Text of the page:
Max Lugavere Encourages All to Mind Their Diet with Genius Foods
Max Lugavere, a media personality and leading voice in health science, recently published his book with Dr. Paul Grewal called Genius Foods, a cutting-edge and practical guideline to reducing brain fog and optimizing cognitive health and performance now and and decades into the future.
After his mother was suddenly diagnosed with dementia, Max Lugavere put his successful media career on hold to learn everything he could about how the brain works. For many years, he consumed the most up-to-date scientific research, spoke with dozens of scientists and clinicians around the world, and visited the country’s very best neurology departments. Max has condensed his findings into this book.
Max found a way to attract viewers of all ages due to the urgency of this problem as well as the rapid solution present. He was shocked by “the fact that one in seven young people, classified as those between the ages of 18 and 39, complain of memory problems.” This early onset of problems highlights the wide variety of people that must place a higher importance on their diet, which is seen by Max as the leading cause of this issue.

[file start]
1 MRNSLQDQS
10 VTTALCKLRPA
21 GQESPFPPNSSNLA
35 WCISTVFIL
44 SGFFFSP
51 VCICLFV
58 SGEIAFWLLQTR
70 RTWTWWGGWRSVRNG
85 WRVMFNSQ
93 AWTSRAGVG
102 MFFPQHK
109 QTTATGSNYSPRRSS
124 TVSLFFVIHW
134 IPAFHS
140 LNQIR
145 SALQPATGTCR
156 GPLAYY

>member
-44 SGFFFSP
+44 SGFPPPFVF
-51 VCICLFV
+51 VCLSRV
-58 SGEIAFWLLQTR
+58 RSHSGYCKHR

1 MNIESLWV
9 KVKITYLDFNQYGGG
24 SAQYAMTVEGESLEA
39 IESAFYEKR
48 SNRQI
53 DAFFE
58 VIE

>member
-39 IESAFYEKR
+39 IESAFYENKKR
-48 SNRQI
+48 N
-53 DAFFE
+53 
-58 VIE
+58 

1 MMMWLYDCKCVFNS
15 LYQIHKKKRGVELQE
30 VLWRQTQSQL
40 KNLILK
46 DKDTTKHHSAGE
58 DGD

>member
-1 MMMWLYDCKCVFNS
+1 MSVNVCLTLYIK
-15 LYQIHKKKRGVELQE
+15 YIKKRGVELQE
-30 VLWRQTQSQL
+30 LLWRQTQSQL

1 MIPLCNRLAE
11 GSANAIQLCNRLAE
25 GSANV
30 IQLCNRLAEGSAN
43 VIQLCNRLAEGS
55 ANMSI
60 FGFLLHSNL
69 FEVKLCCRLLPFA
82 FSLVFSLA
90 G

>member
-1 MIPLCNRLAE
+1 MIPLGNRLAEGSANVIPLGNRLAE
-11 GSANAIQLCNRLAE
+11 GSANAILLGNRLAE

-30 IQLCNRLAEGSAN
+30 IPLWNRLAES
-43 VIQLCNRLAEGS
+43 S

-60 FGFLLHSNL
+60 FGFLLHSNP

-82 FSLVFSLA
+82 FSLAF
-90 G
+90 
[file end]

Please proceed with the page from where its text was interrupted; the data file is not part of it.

Below is an interview with Max Lugavere himself that provides a context behind why he wrote this book as well as how a simple two-week diet plan can improve your life for years to come. This book is especially pertinent to anyone interested in health sciences, psychiatry, disease, or even just food!
Q: Did you ever think you would enter the field of health science?
A: You know, not really. I started college pre-med as a biology major, but then I ended up realizing my love of creativity and storytelling. I ended up transitioning to double major in film and psychology, and I thought I had fueled my faith on my career but I ended up going into journalism because I developed an interest in documentary filmmaking. This actually led to my getting a job for Al Gore on his TV network called Current. It happened as soon as I graduated college, so it was a very lucky position before I went to grad school. When I left that, I kind of went back to my original love of science, and that encouraged me to approach journalism n a new way.
Q: In terms of health science specifically, what led you down that path?